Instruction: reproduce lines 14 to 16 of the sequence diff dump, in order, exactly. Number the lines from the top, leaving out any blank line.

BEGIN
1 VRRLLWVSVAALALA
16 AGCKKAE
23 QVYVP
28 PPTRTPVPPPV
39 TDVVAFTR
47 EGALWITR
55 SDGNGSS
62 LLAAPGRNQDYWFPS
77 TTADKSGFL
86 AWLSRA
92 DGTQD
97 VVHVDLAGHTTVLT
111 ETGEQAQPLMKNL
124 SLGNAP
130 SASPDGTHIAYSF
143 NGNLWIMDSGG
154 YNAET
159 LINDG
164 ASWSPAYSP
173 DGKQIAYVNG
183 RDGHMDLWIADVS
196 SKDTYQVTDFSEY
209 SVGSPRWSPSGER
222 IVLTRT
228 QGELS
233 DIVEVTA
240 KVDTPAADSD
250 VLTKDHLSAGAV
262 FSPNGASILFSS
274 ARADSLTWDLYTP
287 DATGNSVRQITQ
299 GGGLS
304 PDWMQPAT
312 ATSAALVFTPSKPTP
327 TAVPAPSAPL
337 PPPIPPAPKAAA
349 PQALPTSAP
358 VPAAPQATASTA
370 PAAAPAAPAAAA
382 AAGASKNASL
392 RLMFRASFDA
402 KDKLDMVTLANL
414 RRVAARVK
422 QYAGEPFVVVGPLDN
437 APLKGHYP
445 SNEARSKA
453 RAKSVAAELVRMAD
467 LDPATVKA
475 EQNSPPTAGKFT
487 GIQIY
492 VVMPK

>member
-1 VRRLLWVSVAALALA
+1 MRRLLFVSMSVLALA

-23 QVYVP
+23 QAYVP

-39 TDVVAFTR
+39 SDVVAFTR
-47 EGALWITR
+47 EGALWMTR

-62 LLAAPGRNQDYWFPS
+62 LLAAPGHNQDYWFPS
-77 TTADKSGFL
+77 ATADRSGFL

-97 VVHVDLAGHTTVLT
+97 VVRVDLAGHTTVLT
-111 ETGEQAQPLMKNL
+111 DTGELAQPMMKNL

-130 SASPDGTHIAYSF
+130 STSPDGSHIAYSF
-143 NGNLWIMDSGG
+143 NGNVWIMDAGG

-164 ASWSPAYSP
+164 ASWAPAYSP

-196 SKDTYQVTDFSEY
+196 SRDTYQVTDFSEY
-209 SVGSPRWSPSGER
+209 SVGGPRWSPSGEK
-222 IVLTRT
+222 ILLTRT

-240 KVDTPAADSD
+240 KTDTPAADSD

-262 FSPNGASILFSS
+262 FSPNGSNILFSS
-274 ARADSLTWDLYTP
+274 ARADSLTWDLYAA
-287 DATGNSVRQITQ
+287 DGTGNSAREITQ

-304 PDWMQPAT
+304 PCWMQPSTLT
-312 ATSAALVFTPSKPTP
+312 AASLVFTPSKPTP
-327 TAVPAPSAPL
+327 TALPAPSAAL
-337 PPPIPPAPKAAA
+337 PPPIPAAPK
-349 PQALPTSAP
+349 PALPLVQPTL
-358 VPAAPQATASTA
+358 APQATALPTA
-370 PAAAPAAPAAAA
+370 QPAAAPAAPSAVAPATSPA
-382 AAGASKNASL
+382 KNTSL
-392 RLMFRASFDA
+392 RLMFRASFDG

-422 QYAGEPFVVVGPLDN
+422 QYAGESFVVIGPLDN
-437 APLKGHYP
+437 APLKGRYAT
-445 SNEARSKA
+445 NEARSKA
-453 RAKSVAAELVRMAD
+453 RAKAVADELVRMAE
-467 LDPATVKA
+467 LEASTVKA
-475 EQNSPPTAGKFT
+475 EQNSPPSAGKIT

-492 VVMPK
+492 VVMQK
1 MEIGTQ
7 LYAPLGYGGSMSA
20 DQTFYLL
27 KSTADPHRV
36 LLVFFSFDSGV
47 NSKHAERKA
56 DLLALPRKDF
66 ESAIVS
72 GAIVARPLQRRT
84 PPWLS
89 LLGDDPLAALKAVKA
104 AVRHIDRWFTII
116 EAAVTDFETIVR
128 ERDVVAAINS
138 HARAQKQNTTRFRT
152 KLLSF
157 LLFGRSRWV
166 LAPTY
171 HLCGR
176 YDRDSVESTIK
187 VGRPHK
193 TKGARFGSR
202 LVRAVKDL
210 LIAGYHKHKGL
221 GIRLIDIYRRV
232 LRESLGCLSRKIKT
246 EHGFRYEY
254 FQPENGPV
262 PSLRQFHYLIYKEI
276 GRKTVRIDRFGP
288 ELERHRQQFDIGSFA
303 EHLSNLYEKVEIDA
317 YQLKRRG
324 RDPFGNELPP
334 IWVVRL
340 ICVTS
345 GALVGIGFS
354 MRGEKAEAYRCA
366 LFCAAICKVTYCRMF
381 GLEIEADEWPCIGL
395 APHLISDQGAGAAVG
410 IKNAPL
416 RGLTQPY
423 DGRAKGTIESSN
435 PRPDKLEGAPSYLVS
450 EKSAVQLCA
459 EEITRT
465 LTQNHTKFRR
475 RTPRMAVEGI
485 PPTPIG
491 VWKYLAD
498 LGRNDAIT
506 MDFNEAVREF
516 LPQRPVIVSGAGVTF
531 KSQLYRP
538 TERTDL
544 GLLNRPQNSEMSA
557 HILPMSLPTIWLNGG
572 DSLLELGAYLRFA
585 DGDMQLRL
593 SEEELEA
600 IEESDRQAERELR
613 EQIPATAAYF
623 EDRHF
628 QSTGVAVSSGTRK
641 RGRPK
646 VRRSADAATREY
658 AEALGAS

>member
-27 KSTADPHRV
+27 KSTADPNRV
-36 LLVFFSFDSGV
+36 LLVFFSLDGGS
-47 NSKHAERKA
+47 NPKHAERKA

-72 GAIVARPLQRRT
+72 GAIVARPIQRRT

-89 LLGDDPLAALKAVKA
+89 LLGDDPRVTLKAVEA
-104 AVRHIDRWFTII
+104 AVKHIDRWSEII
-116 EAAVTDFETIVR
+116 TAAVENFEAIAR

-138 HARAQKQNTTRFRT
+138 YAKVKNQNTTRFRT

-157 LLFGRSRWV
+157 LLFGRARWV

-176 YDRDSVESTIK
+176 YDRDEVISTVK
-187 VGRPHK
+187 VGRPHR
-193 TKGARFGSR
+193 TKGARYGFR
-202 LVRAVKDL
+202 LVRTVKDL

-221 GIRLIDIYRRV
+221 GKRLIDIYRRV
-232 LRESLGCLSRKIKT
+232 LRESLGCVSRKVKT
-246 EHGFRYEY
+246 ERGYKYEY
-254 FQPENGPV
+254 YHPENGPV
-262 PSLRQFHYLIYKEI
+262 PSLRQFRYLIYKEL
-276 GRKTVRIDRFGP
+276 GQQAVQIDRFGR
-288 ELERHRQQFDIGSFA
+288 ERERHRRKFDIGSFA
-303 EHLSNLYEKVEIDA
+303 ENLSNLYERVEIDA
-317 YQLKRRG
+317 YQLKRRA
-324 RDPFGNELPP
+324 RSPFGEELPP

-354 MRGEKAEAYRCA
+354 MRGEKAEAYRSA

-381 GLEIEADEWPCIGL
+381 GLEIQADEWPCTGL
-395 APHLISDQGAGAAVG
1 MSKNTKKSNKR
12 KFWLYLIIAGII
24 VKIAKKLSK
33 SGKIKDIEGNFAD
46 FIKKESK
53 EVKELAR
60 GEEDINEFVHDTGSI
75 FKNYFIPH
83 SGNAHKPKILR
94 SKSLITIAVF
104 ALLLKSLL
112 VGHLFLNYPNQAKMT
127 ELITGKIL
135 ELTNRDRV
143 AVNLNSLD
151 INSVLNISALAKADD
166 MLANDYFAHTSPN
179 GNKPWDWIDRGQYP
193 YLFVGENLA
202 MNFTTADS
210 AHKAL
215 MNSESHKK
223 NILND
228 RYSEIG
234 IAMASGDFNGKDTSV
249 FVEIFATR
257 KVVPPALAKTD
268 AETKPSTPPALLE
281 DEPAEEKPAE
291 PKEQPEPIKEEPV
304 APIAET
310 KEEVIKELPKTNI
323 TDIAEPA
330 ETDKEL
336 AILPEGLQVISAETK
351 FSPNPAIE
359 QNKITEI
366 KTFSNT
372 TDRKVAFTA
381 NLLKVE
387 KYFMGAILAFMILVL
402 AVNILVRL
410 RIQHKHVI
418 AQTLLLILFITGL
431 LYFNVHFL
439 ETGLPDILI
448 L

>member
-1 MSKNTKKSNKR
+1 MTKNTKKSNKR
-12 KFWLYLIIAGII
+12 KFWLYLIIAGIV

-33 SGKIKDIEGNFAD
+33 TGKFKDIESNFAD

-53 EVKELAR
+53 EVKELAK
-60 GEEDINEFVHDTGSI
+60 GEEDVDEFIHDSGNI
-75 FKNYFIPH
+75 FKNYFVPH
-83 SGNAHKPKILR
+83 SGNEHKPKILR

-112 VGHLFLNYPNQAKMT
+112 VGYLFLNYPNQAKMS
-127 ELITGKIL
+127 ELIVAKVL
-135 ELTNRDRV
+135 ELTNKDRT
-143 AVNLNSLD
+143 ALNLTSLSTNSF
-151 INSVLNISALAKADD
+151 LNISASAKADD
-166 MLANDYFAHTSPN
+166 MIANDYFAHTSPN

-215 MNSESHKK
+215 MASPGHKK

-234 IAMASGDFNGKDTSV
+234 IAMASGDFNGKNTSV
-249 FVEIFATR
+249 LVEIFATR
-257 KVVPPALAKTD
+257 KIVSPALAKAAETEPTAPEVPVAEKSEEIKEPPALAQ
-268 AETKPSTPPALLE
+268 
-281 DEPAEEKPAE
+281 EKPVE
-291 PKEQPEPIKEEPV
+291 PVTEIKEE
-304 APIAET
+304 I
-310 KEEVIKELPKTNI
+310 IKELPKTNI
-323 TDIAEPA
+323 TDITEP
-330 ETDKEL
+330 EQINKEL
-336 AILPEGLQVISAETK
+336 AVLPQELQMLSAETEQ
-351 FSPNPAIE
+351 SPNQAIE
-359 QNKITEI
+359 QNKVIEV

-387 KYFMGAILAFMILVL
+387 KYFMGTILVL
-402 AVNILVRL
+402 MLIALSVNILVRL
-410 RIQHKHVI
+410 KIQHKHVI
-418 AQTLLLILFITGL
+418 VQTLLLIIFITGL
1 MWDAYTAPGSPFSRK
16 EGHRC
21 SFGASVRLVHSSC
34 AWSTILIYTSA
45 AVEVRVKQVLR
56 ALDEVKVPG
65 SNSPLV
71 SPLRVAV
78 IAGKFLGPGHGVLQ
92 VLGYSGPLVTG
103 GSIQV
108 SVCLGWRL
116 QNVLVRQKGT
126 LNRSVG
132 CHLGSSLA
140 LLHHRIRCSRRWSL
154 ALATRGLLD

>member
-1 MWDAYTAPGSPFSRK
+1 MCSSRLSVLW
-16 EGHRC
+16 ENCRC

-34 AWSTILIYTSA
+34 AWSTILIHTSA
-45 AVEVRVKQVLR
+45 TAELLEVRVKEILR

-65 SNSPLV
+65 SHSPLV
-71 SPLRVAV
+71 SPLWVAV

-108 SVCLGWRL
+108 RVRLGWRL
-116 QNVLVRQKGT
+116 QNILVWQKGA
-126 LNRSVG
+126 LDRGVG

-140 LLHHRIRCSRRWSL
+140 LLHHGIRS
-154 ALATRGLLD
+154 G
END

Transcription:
124 SLGNAP
130 SASPDGTHIAYSF
143 NGNLWIMDSGG